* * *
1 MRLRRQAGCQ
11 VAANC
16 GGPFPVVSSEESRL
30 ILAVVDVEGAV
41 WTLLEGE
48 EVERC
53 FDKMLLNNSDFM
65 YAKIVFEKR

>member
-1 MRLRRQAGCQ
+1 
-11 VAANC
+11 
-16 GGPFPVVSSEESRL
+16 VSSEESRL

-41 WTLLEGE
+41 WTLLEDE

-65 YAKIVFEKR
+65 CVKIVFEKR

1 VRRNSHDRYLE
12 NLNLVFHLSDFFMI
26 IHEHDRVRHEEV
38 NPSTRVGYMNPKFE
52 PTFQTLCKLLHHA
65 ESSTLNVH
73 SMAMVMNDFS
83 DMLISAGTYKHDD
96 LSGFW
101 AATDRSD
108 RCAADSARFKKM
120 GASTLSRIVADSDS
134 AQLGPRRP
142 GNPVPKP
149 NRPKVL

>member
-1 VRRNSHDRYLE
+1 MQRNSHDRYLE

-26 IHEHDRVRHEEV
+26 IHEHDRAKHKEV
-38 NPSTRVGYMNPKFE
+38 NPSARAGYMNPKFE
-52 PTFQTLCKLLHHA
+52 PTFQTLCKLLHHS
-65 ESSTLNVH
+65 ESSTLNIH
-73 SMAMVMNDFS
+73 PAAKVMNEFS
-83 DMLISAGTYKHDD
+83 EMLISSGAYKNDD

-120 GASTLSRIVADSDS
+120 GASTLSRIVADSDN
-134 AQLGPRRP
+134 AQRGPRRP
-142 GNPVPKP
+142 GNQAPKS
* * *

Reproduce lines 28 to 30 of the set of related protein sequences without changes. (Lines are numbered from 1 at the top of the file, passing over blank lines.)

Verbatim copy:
96 LSGFW
101 AATDRSD
108 RCAADSARFKKM